However, in researching children’s culture, the Opies not only relied on books published for children. Instead, they also wanted to collect the oral traditions of childhood – the rhymes, songs and games, the language and customs of the playground – and in doing so, they took the approach of the collecting these from the children themselves.
In November 1951, the Opies placed an advert in The Sunday Times, seeking help from teachers in collecting children’s lore and language - the idea being that schoolchildren would answer a set of questions about their counting out rhymes, local superstitions, cheers, slang and abbreviations, and the teachers would then send the replies to the Opies. Over the years this method evolved into encouraging the children to freely describe their games and playground activities, hobbies and preferences. From the 1950s through to the 1990s, the Opies received thousands of replies from children from schools all over the UK, often with accompanying letters from the teachers describing the local playground culture from their perspective, and sending in school journals, photographs, newspaper clippings and other background information. With some of their correspondents, the Opies stayed in touch over years, allowing them to trace the development of games and playground crazes at a particular school or in a particular area over time.
To process their data, the Opies developed a daily work routine at their home in West Liss, Hampshire: Iona Opie would sort and analyse the incoming information and compile working materials, adding survey responses, secondary literature and bibliographical notes. Peter Opie would then write up the results in a first draft, on which Iona Opie would comment on the basis of her data, and so on. This produced an ever-expanding system of working files, each one relating to a particular game, activity or custom. Iona Opie's meticulous approach to data management was crucial to keeping physical and intellectual control of the complex and extensive collection of research material.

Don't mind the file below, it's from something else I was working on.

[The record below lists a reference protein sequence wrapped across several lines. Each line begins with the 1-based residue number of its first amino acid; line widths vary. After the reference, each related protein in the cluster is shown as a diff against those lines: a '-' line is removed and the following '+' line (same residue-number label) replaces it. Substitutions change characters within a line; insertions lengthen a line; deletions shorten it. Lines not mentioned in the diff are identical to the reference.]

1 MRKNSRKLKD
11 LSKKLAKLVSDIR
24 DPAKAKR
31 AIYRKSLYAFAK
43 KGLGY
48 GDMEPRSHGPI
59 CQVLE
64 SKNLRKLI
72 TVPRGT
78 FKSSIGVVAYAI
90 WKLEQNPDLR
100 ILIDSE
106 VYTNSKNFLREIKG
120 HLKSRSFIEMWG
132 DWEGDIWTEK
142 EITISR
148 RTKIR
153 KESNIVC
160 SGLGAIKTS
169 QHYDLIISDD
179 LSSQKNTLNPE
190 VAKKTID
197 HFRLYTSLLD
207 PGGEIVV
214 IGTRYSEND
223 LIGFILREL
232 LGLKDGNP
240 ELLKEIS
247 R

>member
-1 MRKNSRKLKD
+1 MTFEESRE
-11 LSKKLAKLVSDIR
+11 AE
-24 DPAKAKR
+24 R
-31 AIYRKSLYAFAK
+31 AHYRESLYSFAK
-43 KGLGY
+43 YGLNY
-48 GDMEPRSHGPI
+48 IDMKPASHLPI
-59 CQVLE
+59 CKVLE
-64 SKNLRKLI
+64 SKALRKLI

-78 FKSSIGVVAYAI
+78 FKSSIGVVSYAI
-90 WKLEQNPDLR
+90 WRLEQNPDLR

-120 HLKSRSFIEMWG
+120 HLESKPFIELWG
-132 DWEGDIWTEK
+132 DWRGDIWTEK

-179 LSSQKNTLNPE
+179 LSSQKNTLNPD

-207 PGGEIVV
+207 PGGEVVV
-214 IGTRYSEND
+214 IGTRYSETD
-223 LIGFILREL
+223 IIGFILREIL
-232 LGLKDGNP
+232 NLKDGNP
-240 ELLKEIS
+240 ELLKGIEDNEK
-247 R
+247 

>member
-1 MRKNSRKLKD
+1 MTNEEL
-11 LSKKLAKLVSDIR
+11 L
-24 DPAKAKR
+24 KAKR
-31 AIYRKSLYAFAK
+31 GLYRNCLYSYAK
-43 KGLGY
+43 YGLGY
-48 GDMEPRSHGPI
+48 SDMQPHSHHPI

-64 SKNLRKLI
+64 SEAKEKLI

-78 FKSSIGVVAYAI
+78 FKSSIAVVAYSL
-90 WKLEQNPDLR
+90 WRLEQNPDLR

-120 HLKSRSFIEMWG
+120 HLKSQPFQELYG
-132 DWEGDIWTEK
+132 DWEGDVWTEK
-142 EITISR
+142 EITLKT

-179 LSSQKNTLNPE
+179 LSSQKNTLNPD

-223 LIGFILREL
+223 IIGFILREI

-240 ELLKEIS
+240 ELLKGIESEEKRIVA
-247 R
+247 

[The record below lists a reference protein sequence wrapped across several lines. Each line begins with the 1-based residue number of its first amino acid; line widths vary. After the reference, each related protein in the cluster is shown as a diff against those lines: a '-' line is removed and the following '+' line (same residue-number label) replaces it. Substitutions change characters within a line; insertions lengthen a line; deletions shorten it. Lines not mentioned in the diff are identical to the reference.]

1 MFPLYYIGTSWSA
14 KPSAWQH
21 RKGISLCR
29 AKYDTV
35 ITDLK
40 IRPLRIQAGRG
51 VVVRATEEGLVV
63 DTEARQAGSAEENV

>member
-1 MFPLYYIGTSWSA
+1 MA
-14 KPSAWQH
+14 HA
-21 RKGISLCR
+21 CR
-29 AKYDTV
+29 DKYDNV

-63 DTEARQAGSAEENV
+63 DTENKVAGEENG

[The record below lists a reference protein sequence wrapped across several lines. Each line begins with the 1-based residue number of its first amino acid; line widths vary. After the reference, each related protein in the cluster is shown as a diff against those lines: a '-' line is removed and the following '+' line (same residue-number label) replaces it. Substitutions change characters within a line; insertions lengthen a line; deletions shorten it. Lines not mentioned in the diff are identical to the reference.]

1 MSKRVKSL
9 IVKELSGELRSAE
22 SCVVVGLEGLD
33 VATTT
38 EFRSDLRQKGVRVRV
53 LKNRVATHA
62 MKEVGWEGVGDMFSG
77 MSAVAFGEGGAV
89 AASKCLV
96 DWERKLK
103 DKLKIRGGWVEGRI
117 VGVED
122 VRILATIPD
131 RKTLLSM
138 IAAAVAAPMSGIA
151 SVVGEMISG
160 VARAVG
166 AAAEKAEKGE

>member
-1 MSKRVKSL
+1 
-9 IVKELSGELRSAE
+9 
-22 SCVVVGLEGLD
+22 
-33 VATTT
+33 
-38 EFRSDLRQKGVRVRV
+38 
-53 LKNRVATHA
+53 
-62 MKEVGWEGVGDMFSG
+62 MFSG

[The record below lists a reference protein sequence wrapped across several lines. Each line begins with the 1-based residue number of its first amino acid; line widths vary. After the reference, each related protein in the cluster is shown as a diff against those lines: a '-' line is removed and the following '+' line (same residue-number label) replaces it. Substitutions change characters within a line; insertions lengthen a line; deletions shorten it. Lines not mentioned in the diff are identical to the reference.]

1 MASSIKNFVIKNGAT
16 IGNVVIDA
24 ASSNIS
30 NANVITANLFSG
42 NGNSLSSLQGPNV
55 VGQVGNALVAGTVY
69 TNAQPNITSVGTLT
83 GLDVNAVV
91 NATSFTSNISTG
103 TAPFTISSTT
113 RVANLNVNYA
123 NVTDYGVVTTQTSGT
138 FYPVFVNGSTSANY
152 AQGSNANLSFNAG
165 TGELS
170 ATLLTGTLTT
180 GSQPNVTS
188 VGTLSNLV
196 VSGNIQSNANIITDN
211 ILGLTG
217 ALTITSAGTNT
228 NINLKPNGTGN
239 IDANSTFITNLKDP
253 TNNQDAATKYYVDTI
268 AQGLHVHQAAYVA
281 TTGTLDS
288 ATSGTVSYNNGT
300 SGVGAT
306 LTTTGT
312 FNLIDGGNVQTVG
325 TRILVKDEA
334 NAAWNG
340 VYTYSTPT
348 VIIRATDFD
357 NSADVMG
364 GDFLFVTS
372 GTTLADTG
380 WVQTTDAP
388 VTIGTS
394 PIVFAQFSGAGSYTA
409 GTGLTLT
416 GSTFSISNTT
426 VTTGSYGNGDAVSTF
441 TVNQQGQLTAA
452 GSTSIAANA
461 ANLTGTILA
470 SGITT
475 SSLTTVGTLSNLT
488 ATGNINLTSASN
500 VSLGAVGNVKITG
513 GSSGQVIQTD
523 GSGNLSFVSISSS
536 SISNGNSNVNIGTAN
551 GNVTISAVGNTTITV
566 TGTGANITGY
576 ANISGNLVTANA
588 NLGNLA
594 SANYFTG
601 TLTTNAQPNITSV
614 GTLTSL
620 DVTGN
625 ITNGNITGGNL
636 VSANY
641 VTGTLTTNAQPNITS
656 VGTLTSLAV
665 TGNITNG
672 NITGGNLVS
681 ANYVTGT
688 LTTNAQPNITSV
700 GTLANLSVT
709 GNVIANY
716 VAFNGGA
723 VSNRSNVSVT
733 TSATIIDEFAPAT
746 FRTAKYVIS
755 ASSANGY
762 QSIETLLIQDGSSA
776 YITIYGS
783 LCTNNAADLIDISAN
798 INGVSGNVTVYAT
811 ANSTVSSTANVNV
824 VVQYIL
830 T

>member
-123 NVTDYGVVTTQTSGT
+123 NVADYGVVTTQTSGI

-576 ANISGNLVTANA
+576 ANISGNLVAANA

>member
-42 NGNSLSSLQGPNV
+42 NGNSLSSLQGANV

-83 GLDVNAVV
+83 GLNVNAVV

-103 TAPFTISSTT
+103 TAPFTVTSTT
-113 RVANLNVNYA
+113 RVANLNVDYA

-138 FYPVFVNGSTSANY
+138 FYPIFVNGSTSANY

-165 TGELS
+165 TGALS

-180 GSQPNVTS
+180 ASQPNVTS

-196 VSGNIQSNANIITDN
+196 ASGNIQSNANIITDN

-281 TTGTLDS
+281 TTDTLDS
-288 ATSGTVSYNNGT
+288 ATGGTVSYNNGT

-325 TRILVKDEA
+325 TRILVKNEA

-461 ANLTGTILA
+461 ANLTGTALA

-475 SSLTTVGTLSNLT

Neither of the Opies had an academic background, as they were very much private researchers and authors, not associated with any academic institution. However, the Opies published more than 20 books – anthologies of traditional nursery rhymes, songs and fairy tales, as well as observations and analysis of children’s play and games in the street and in the playground, and the lore and language of schoolchildren - which were critically acclaimed for their contribution to folklore and childhood research, as well as being popular with non-academic readers. Amongst many other honours and awards recognizing their work, Iona and Peter Opie both received honorary MAs from the University of Oxford in 1962.
After Peter Opie's death in 1982, Iona Opie continued to work on the many books that were still projected, before retiring in the 1990s from more than 50 years of childlore research.
cf. Opie, Peter Mason (1918-1982) in Oxford Dictionary of National Biography.
Immediate Source of Acquisition
The bulk of the archive was donated by Iona Opie in various tranches between 1991 and 2006. Some additional manuscript material and ephemera were transferred to the archive from the Opie Collection of Children's Literature at the Bodleian Library in 2017.
- Catalogue of the archive of Iona and Peter Opie, c.1930-1999
- Svenja Kunze and Sarah Thiel
- Language of description
- Script of description
- Catalogued with the generous support of the Wellcome Trust
- Edition statement
- This is the third and final edition of the catalogue.